• Leverage women's networks for development

As a young democracy since 1990, Namibia continues adapting to its unique gender makeup. More actively embracing its female majority could accelerate national growth.

Lesotho's Female Majority Population

The small, landlocked nation of Lesotho has 106.182 women for every 100 men, ranking 31st globally. A striking 50.8% of the population is female. Key factors in this imbalance are:

  • High male mortality as migrant miners in South Africa are exposed to workplace hazards and HIV.
  • The HIV/AIDS epidemic has claimed many working-age men's lives.

With lower male availability, Lesotho's women shoulder immense responsibilities:

  • Heading households alone and providing childcare
  • Managing small farms and livestock
  • Running informal businesses and vendors

However, some positives emerge from the female majority:

  • Women play leading roles in community organisation and civil activism.
  • Female representation is rising in parliament and government. 

If supported and empowered, Lesotho's many women could catalyse:

  • Economic growth through small business
  • Educational gains by keeping girls in school 
  • Political voice to advance women's rights

Leveraging the influence of Lesotho's female population majority represents a path to gender equity and national development.

Eswatini's Youthful, Woman-Skewed Population

The Kingdom of Eswatini, formerly Swaziland, has a population of 1.1 million that is disproportionately female and youthful:

  • 50.98% of the population are women and girls 
  • There are 106.375 females for every 100 males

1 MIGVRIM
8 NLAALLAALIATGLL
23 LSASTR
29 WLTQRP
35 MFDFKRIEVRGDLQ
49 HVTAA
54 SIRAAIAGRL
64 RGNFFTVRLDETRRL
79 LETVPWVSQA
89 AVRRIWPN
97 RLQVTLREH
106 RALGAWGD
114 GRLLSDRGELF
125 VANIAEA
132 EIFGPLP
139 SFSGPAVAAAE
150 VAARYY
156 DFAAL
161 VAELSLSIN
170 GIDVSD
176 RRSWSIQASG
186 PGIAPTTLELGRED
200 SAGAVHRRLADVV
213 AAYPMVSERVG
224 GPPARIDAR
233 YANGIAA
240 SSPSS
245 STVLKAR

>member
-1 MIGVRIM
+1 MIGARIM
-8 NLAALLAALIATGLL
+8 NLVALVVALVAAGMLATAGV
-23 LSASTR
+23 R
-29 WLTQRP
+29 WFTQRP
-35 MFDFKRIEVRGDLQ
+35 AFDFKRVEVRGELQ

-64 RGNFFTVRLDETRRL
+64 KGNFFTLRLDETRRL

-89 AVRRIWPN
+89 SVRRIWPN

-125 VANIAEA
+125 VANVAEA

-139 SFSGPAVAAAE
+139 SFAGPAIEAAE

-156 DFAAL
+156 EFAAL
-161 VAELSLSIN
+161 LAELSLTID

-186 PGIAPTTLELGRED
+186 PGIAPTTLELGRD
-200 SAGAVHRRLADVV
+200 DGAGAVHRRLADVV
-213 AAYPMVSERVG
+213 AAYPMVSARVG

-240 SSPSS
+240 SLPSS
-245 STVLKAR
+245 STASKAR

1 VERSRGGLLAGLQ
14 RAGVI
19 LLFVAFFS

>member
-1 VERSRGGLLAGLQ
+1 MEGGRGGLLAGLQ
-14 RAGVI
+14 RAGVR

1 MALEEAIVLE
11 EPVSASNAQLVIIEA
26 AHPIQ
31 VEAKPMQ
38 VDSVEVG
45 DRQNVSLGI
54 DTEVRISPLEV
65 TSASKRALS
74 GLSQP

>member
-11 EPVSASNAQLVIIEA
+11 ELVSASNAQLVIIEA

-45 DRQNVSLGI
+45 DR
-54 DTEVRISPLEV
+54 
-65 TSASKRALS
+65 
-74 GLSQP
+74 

• High HIV prevalence has driven greater mortality among males
  • Despite a low life expectancy of 58 years, Eswatini's population skews young

This demographic profile has significant effects:

  • With fewer men, households and agriculture rely heavily on female labour
  • Younger women bear the burden of AIDS deaths and orphan care
  • Limited economic options make women and girls vulnerable to exploitation

To leverage its youth and women for development, strategic priorities for Eswatini include:

  • Expanding educational access for girls to boost economic participation
  • Improving maternal healthcare and HIV prevention outreach 
  • Increasing economic and political opportunities for women
  • Educating and empowering young women and girls

With targeted policy efforts, Eswatini can capitalise on its youthful female majority for national growth. But achieving enduring gender equity remains imperative.


Which African countries have more women than men?

The top 5 African countries with more women than men are Mozambique, Angola, Namibia, Lesotho, Eswatini.

What is the gender ratio in these countries?

These countries have a higher proportion of women in their populations, resulting in more women than men. The specific gender ratios may vary.

What factors contribute to this gender imbalance?

Several factors can contribute to a gender imbalance, including migration, life expectancy differences, and social and economic factors unique to each country.

How does having more women than men impact these countries?

The gender imbalance can have social, economic, and cultural implications, such as affecting labour force dynamics, marriage patterns, and family structures.

Is this gender imbalance a recent trend in these countries?

Gender imbalances can evolve over time, influenced by changing demographics and societal factors. The extent and direction of change may vary among countries.

Are there any initiatives or policies to address this imbalance?

Some countries may implement policies or programs to address gender imbalances and promote gender equality, but these initiatives can differ from one nation to another.